This is interesting stuff, although Morton evidently feels rather condescendingly about the book itself: ‘what gets lost in this elaborate attempt to craft a piece of kitsch that could assuage the ravages of industrialism?’ he asks, answering ‘hesitation, irony, ambiguity’, glossing the middle term via Schlegel. I can see the ‘kitsch’ part, although it doesn’t strike me as a necessarily bad thing (on the contrary). But something is missing from this analysis; precisely the unexpected thing (the unexpected party) that Morton claims the novel erases. Since this is particularly true of the book’s engagement with ‘environmental aesthetics’, it’s a shame Morton doesn’t discuss it. Take: Tom Bombadil. It’s true he was smoothed over and erased by the more commodified film version of the tale; but he’s a crucial figure in Fellowship of the Ring (in some senses the crucial figure). He does not represent, but literally embodies, the irreducibility of ‘nature’ as something other than the ‘human’ world. Of course, he embodies this through a metaphysical logic of incarnation that is crucial to (Catholic) Tolkien’s world-view; and it’s possible that Morton has little sympathy with incarnation from an OOO-point of view—I don’t know, but I can imagine that the way the Christian concept prioritises ‘the human form’ over all over objects, to the point where the universe itself, or God, or (in LotR) Nature somehow metaphysically ‘is’ the human form … I can believe that such views are immiscible with OOO. Nonetheless one the things that is so wonderful about Tom Bombadil is precisely the way he doesn’t fit the well-tooled story model, the ‘road’ that the film-makers trod. It is precisely his gnarly peculiarity, his oddity, his naffness (blue coat, yellow boots! Endless fol-de-rol singing!). His non-identity. He represents precision a sort of narrative hesitation -- that's why Jackson and his screenwriters ditched him for their film version.

Sunday, 13 November 2016

Fallacious Intentionalities



I read Wimsatt and Beardsley's famous paper 'The Intentional Fallacy' (The Sewanee Review, 1946) as an undergraduate, because I was told to do so by my teachers. I wasn't always so biddable I must say, but on this occasion I did my reading. And Wimsatt and Beardsley's argument persuaded me. Indeed I believe it did more, and softened me up for my journey deeper into the Tarkovskian 'Zona' of Theory as a postgraduate: the author is dead, il n'y a pas de hors-texte, the whole kit and kaboodle. Especially le kaboodle.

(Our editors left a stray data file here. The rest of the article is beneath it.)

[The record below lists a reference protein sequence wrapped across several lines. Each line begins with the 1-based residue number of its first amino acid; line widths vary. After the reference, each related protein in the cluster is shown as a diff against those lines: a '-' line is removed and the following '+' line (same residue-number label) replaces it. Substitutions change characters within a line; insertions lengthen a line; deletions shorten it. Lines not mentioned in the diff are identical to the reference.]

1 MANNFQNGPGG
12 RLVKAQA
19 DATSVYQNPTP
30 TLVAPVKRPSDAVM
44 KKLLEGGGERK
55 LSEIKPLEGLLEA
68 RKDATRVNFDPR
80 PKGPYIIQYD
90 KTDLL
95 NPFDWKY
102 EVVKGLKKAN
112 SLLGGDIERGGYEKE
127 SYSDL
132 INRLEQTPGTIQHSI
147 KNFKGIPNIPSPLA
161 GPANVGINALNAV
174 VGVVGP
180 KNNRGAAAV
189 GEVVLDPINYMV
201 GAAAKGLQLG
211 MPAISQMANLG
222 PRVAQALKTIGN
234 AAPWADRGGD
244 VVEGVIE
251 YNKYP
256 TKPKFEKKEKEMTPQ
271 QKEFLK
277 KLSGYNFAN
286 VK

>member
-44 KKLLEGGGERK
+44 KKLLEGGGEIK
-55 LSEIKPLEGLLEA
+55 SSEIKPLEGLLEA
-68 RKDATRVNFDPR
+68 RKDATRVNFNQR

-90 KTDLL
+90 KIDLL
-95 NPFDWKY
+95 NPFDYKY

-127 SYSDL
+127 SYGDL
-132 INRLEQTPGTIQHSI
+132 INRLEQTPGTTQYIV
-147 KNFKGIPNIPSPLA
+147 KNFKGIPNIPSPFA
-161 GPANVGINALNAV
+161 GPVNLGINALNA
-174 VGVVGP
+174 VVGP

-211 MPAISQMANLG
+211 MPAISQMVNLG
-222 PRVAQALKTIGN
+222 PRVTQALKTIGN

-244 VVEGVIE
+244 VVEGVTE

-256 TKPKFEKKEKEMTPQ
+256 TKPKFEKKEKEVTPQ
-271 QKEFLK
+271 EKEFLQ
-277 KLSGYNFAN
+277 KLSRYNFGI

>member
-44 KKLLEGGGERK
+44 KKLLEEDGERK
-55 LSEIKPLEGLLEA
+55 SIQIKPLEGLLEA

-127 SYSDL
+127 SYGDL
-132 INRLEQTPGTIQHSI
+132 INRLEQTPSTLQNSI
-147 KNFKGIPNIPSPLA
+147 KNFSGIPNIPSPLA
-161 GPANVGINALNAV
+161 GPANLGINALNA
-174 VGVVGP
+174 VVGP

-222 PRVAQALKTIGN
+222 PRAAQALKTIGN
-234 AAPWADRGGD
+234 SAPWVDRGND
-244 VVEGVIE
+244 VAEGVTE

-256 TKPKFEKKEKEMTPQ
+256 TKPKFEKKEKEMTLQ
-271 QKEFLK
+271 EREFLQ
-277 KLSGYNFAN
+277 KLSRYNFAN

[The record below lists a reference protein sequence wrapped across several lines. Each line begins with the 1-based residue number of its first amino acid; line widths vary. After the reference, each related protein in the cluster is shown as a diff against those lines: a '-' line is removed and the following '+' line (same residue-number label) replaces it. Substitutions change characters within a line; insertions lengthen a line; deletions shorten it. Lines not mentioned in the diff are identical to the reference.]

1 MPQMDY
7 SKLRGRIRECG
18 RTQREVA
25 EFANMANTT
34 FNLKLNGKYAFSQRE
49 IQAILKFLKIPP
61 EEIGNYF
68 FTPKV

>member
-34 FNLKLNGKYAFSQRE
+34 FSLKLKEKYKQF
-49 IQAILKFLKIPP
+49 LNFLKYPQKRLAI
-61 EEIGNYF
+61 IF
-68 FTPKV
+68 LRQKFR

Now, Wimsatt and Beardsley persuaded me because the point they make is so sensible (although, actually, the paper itself is surprisingly tortuous and rather archly written). People often do want to judge literary works by what the author intended, or more broadly they want to import biographical considerations into the hermeneutics of interpretation. But when you think about it, that doesn't make much sense. Wimsatt and Beardsley argue that readings based on authorial intention are either irrelevant (because they draw upon extrinsic evidence, and therefore are about those other texts rather than the one under consideration) or else they are circular (when an author’s otherwise unknowable ‘intention’ is intuited from the very text that it’s invoked to explain). Nor do I come to bury W & B; on the contrary I intend to praise them. Ho ho.

Still: 'intention' seems to have real staying-power in the way people (my students, for instance) tend to think about literature. People like the idea of the author and don't wish him/her dead. This has a lot to do with our investment in 'intention' as such. I don't mean, by saying that, to open the door (huge and creaky like an ancient tomb) onto the philosophical discussion of 'intent', 'intensionality' and 'intention': this link gives you a primer, if you're interested, and it gets dense and counterintuitive pretty quickly (which is not, of course, to say the discussion is pointless or wrongheaded). There's a more common-or-garden reason for our attachment to the idea of 'intention'. We know, from our own experience, what it means to intend things, and it seems to us as though having intention and acting on it is integral to who we are as active (rather than passive) agents in the world. To lobotomize someone is to remove precisely their urgency of intention. And since it matters to each of us, we assume its significance in others. When we interact with other people, one of the things we're doing is trying to intuit their intentions.

It's this, I think, that's at the heart of the Turing Test, I'd say (and therefore is the point of shows like HBO's current Westworld). Turing's test argues that if we interact with a machine and believe that it is responding in the ways it intended to, rather than randomly, mechanically, or in a manner that utilizes some clever algorithm, then that machine is actually thinking. Turing doesn't put it in exactly those terms, but that's what it boils down to, I think. One immediate problem that suggests itself; the niggle I've always had about this famous test: mightn't intention itself be faked? How can we tell 'real' intention from 'fake' or 'ersatz' intention? This is one of those questions that can unnerve us, if we think about it too long. Philip K Dick based an entire career upon a variant of it.